Tom Firey: The magic of money and the Fed dilemma

July 30, 2013|By TOM FIREY

The second most powerful person in the world, according to an old Washington cliché, is the chairman of the Federal Reserve’s Board of Governors.

Earlier this month, Ben Bernanke, the current chair, spent two days in a de facto exit interview with a Senate committee; he is expected to leave the job this winter. Despite his position’s awesome reputation, few Americans know what the Federal Reserve does. So, as Bernanke starts his farewell tour, let’s gain an (admittedly simplified) understanding of how “the Fed” works, recognize some of its successes and failures, and learn why it has some staunch critics.

Congress created the Federal Reserve System in 1913 with the chief goal of improving banks’ stability. Back then, banking was very different than it is today: banks were mainly regulated by the states, and regulators tightly controlled banks’ size (a bank often served just one town) and number (a town would have few banks — and maybe just one). 

That sounds romantic: the small-town banker serving his neighbors. But the system was terrible for bank customers. A town’s banks often acted as a cartel, coordinating with each other to offer low interest on deposits, charge high rates on loans and limit services. This was the age of marble bank facades, gilded lobbies and cushy “banker’s hours.” And that’s what policymakers wanted: Fancy banks made a town look prosperous, rich bankers were good political allies and trapped customers were easy targets for taxation.

But the system created a problem that politicians couldn’t ignore. Because banks were small and localized, they were unstable. A local economic shock — say a bad harvest or a struggling employer — could start a financial panic, draining banks’ reserves and leaving many depositors without access to their money. Federal lawmakers could have overruled the states and allowed banks to expand across large geographic areas, improving their stability — but federal politicians didn’t want to upset the cozy system built by their statehouse friends. Instead, Congress created the Federal Reserve to lend money to stressed banks, which hopefully would let the banks stay open while the local economy righted itself.

Over time, the Fed’s role expanded beyond protecting banks to protecting the economy itself and the value of money. It does this by manipulating the money supply — what’s known as “monetary policy.” To understand how this works, imagine a town with just two residents, Jones and Smith, and only Jones has money. If Jones deposits his money, the bank can loan some of it to Smith. That way, Jones and Smith have access to money and the town seems to have more money than before. However, all the “new” dollars make each dollar a little less valuable.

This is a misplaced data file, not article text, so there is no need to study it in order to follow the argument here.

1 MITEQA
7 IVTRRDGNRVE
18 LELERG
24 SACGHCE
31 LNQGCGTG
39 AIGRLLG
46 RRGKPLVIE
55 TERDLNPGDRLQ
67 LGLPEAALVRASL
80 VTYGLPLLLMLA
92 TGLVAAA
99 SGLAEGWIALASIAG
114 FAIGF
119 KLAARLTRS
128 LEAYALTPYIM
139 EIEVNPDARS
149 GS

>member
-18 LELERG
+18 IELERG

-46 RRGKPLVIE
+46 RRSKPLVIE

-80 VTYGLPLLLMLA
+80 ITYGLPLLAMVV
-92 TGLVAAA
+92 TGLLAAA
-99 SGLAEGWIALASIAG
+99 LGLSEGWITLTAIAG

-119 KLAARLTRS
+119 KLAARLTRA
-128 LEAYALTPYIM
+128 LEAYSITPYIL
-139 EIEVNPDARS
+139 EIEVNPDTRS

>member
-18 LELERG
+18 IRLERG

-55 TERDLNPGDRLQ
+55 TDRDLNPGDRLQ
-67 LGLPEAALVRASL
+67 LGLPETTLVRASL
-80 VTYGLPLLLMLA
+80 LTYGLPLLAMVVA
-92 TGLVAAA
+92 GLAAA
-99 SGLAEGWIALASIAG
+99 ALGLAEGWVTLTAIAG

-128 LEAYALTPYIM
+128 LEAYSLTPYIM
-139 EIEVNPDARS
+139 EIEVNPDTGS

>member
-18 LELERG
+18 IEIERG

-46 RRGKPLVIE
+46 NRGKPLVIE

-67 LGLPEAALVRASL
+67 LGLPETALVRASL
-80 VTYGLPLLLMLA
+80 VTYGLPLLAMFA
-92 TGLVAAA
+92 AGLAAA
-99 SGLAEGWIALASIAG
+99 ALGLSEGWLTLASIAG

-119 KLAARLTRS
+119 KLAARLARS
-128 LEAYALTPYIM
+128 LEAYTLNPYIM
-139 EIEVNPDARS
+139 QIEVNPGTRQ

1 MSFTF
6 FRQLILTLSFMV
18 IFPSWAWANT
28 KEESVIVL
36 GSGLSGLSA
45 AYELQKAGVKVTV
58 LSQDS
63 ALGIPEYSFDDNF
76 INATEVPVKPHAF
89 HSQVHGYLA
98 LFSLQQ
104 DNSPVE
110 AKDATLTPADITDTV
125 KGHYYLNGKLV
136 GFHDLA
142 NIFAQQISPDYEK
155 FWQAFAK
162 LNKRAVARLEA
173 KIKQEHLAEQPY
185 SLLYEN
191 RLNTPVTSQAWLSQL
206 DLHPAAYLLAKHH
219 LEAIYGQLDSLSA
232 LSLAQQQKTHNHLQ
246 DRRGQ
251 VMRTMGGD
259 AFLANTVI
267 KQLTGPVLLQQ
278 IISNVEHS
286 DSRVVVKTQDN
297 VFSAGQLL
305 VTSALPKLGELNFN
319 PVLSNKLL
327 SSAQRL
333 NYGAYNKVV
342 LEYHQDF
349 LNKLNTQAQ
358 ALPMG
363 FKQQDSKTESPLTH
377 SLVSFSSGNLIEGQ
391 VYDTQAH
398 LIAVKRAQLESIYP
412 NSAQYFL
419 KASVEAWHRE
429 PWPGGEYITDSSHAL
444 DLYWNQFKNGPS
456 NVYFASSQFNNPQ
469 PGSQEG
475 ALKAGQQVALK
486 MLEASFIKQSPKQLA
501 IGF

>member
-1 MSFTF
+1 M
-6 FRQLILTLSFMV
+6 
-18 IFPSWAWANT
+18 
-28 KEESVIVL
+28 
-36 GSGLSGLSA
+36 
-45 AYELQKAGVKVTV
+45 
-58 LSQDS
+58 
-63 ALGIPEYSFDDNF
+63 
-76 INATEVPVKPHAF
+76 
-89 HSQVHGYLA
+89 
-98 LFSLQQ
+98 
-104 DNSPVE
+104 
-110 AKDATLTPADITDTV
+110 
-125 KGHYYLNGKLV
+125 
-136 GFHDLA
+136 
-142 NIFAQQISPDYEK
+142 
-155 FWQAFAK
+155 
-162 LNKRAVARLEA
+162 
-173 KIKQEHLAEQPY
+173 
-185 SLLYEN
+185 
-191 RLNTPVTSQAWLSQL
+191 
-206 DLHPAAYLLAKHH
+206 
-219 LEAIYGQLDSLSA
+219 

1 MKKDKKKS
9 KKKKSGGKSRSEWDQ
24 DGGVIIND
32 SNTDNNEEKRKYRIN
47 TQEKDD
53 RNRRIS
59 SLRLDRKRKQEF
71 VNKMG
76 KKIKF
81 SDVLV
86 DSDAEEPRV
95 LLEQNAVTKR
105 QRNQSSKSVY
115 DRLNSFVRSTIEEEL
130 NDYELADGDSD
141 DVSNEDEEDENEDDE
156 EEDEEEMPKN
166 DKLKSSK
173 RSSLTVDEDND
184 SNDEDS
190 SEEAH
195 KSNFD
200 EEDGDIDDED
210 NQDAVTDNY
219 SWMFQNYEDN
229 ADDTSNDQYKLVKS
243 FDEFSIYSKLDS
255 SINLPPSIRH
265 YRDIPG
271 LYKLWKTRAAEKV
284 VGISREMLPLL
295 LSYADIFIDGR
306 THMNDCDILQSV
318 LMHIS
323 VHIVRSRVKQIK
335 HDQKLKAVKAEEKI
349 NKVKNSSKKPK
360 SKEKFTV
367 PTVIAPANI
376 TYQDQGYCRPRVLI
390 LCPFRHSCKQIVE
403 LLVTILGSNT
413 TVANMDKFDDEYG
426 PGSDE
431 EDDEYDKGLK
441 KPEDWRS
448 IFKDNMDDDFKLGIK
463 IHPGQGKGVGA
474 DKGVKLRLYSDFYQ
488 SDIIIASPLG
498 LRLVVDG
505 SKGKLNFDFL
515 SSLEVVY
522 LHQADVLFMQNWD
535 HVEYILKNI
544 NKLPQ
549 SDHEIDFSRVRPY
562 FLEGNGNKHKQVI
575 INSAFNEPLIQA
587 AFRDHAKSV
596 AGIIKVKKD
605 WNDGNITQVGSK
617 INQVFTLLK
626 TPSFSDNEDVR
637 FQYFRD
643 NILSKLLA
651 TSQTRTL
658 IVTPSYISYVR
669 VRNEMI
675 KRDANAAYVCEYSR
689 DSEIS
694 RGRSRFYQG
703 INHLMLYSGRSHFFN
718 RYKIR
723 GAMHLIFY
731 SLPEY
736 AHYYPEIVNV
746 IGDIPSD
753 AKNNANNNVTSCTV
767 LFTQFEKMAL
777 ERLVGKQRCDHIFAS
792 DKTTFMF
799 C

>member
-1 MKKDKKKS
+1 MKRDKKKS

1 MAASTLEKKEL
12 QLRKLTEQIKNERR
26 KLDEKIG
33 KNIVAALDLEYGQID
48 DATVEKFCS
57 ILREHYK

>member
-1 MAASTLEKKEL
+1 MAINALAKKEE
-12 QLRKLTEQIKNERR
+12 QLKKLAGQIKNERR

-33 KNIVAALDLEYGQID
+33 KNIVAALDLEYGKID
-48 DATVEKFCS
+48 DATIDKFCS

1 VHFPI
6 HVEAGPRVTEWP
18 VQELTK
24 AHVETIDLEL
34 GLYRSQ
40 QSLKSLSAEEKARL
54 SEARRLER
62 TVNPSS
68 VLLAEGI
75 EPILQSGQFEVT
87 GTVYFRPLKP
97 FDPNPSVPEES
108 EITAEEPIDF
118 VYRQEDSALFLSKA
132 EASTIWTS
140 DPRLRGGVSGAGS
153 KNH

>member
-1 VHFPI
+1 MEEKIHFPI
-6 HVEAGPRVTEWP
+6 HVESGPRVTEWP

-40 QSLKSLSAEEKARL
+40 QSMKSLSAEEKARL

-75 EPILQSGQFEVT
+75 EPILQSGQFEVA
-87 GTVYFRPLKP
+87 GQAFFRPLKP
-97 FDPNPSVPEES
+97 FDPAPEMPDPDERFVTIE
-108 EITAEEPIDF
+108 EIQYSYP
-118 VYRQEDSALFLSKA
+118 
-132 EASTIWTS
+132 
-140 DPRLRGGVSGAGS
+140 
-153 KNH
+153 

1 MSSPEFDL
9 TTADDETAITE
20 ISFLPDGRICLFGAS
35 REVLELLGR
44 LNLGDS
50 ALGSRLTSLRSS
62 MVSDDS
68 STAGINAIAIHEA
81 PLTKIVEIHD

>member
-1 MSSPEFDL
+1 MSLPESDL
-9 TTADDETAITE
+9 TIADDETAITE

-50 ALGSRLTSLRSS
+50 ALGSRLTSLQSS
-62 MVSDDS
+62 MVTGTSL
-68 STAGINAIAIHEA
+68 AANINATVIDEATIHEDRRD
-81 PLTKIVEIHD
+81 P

The Fed alters the money supply by manipulating interest rates. The chief way it does this is through “open-market operations” — buying and selling government bonds and other assets. During a recession, the Fed buys assets, handing out money that flows into banks and lowers interest rates. During an economic boom that might lead to a bust, the Fed sells assets and pulls dollars out of the economy — taking “away the punch bowl before the party gets going,” in the words of Fed Chair William McChesney Martin.

In the recent bad economy, politicians and the media have given much attention to “fiscal policy” — changing government spending and tax rates in order to steer the economy. But the last half-century of research by economists across the political spectrum has shown that fiscal policy has a weak effect on a struggling national economy; only monetary policy seems powerful enough to fight recessions. So then why does the Fed have staunch critics, some of whom want to “end the Fed”?

The reason is that historically the Fed has made some bad mistakes. Concerned about the “party” of the Roaring ’20s, the Fed shrank the money supply, which was the chief cause of the Great Depression. In an attempt to spur the sluggish 1970s economy, the Fed created too many dollars, lowering their value and sparking inflation. Some critics argue the Fed also kept interest rates too low during the recent housing boom, contributing to its bust.

The best argument in favor of having the Federal Reserve is that it can conduct monetary policy. That’s also the biggest concern about the Fed.

As Bernanke departs, his supporters will laud the many unconventional ways he found to expand the money supply in the last few years — the so-called “quantitative easings.” His critics, meanwhile, will note that the economy remains lousy despite the Fed’s money-pumping, and worry that all those dollars will cause problems in the future.

Thomas A. Firey is senior fellow for the Maryland Public Policy Institute and a native of Washington County.

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